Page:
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  Reply # 1822360 14-Jul-2017 11:25
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timmmay:

 

tdgeek:

 

Every provider is paying spot prices, except Flick. Unless you put every consumer on spot prices, nothing will change. Consumers aren't abusing power usage as that affects their bill, and where winter hurts providers paying spot but billing fixed rate, the opposite happens when spot is very low. Its swings and roundabouts for providers, and the vast number of consumers are not affected. Winter is winter.It also needs to be treated by spot paying consumers on Flick to be swings and roundabouts.

 

 

Are you sure about that? I assume that the larger companies may have agreements to buy at some specific price, and some own their own generation.

 

 

Yeah possibly. Aredwood also mentioned that maybe they buy forward cover. But ultimately someone is always wearing the spot prices, either directly, or indirectly if they pay more to forward cover themselves. I'm not sure if many power companies, i.e. RSP's have their own generation


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  Reply # 1822362 14-Jul-2017 11:26
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Supply and demand still need to be matched for every half hour trading period. Generators offer in at which price they are willing to dispatch electricity.

 
 
 
 


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  Reply # 1822364 14-Jul-2017 11:30
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pogo:

 

What disturbs me is how bad the spot price is when we're only in the 'watch' zone. Is there historical spot price data for previous emergency or alert situations? How do we compare now?

 

 

 

Historical spot prices https://www.interest.co.nz/charts/commodities/wholesale-electricity

 

Looks like current pricing is a little lower than 2012, and allot lower than 2008.


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  Reply # 1822365 14-Jul-2017 11:31
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Side topic, what drives the spot price?

 

is it:

 

1. The direct effect of much higher fossil fuel generation costs, bumping up the average kWh price, as the FF mix is higher?

 

2. Reduced Hydro generation kWh's, so price is increased to retain the same revenue on a smaller level of hydro generation?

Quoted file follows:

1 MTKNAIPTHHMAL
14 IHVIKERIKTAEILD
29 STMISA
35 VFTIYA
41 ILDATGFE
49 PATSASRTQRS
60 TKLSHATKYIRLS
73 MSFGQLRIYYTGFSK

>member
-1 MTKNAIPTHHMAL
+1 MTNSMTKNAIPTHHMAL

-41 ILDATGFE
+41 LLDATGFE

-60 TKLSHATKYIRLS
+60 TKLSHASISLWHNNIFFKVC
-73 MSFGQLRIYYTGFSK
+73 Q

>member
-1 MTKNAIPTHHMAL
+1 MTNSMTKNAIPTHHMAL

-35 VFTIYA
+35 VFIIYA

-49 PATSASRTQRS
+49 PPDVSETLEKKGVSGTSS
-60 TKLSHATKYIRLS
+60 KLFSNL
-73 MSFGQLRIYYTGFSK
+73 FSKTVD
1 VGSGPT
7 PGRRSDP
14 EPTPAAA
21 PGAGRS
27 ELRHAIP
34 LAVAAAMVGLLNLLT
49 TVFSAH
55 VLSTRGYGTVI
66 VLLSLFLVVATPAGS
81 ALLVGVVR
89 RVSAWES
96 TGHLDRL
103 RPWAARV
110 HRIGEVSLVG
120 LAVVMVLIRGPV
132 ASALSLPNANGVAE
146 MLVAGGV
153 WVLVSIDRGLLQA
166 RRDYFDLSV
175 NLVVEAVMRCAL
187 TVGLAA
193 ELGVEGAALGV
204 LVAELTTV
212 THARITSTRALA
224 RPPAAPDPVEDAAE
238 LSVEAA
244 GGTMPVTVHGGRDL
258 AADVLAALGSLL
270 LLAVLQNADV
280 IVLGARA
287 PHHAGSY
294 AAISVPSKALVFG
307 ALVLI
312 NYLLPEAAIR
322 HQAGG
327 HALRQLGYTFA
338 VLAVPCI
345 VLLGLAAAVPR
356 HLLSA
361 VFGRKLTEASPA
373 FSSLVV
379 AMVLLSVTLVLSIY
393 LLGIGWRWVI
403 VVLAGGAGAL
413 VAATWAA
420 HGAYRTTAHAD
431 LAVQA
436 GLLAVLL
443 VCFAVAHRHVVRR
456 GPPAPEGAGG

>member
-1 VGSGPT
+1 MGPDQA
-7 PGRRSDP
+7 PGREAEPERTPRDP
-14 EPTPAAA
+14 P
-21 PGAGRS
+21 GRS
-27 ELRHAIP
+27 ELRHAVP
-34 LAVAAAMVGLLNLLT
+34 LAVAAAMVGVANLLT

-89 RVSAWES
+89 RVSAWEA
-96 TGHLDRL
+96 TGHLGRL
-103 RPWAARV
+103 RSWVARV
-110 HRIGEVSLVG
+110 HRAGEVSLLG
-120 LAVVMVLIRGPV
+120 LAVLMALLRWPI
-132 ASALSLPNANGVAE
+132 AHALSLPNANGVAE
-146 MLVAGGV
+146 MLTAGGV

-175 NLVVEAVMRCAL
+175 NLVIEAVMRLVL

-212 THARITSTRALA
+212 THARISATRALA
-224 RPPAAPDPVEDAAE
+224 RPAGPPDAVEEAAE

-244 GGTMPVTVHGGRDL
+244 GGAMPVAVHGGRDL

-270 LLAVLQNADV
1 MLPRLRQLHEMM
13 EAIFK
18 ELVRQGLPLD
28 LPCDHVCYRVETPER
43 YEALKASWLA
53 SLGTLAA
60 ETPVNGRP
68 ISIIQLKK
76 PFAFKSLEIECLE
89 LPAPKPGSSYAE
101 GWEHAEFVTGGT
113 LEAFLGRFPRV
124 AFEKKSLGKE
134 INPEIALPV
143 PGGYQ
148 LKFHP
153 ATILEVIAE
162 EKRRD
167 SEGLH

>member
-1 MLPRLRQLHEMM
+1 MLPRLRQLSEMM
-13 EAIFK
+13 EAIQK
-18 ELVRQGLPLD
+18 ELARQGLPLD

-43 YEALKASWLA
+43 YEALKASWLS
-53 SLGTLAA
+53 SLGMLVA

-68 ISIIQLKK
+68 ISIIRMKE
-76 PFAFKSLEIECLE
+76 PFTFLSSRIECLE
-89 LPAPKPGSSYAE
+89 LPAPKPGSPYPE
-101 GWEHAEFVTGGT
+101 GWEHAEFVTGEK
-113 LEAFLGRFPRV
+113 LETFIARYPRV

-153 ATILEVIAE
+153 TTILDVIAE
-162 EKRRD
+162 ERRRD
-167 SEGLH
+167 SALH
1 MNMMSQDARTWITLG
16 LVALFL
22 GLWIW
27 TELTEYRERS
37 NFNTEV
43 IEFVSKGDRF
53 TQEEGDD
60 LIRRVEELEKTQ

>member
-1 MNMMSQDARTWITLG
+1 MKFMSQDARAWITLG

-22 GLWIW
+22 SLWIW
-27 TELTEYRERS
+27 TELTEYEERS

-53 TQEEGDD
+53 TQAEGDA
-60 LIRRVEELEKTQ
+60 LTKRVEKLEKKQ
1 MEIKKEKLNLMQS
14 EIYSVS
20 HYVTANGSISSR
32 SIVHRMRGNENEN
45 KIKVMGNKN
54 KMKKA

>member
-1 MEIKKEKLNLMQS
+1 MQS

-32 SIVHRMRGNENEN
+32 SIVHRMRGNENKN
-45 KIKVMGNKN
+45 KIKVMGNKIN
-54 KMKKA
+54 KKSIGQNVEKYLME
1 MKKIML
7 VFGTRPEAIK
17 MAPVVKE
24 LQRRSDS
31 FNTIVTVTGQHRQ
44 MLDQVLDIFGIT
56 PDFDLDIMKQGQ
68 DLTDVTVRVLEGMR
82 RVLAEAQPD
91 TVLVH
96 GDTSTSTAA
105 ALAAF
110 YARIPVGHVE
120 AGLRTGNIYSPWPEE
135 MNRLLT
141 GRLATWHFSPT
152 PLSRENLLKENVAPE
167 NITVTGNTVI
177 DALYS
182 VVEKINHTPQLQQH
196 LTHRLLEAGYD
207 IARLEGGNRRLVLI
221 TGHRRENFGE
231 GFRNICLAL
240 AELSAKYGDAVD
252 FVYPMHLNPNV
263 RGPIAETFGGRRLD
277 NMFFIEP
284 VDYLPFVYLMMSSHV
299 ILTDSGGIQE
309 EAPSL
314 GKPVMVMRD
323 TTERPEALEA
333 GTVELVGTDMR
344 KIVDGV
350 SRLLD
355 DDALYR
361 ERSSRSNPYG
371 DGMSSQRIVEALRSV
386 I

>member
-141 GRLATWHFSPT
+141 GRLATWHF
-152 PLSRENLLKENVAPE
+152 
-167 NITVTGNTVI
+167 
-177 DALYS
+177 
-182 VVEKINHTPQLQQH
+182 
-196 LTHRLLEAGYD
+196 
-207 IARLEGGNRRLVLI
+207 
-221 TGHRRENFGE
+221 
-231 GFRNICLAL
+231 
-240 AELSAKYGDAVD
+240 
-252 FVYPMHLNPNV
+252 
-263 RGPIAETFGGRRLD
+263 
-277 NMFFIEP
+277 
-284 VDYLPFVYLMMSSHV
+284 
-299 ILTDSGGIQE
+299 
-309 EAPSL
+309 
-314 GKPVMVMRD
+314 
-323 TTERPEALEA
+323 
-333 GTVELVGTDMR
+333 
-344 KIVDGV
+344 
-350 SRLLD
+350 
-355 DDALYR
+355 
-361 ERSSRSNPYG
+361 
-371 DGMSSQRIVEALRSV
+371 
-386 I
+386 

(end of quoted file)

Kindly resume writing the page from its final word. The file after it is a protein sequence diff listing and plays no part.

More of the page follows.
3. Both?


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Master Geek
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  Reply # 1822368 14-Jul-2017 11:36
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Perhaps Flick's model could incorporate some kind of spot price insurance in the form of a cap: the consumer pays a up-front premium so that their spot price never goes above 40c (for example). So they would buy at spot but have a fixed upper rate of 40c. Flick could manage this by trading options. This would encourage loyalty as well, because if I pay for a 40c cap for next winter I'm not likely to leave before then... and why would I if my price is capped at a manageable level?

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  Reply # 1822373 14-Jul-2017 11:43
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dantheperson:

 

pogo:

 

What disturbs me is how bad the spot price is when we're only in the 'watch' zone. Is there historical spot price data for previous emergency or alert situations? How do we compare now?

 

 

 

Historical spot prices https://www.interest.co.nz/charts/commodities/wholesale-electricity

 

Looks like current pricing is a little lower than 2012, and allot lower than 2008.

 

 

So in fact no issue. In the past these highs and lows get absorbed, consumers are blissfully unaware. Flick is here now, they give the benefit of low standard spot prices, and now these consumers need to weather the high spot prices also. This is largely why, I assume, that other power RSP's have seemingly high fixed prices, as these include the buffer for these highs and lows

 

EK has lower fixed prices than standard RSP's, but also they are online only so that probably covers why. But they aren't 10c as I believe Flick can be in normal times. I saw that number quoted here

 

 


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  Reply # 1822374 14-Jul-2017 11:43
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tdgeek:

 

Side topic, what drives the spot price?

 

is it:

 

1. The direct effect of much higher fossil fuel generation costs, bumping up the average kWh price, as the FF mix is higher?

 

2. Reduced Hydro generation kWh's, so price is increased to retain the same revenue on a smaller level of hydro generation?

 

3. Both?

 

 

 

 

4. Profiteering of the generator oligarchy.


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  Reply # 1822381 14-Jul-2017 11:46
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dantheperson:

 

tdgeek:

 

Side topic, what drives the spot price?

 

is it:

 

1. The direct effect of much higher fossil fuel generation costs, bumping up the average kWh price, as the FF mix is higher?

 

2. Reduced Hydro generation kWh's, so price is increased to retain the same revenue on a smaller level of hydro generation?

 

3. Both?

 

 

 

 

4. Profiteering of the generator oligarchy.

 

 

 

 

It's certainly not 1).  I don't know the marginal cost of thermal generation, but given they generate at far far lower spot prices, you can assume their generation costs are below that, as they wouldn't run at a loss.


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  Reply # 1822383 14-Jul-2017 11:47
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pogo: Perhaps Flick's model could incorporate some kind of spot price insurance in the form of a cap: the consumer pays a up-front premium so that their spot price never goes above 40c (for example). So they would buy at spot but have a fixed upper rate of 40c. Flick could manage this by trading options. This would encourage loyalty as well, because if I pay for a 40c cap for next winter I'm not likely to leave before then... and why would I if my price is capped at a manageable level?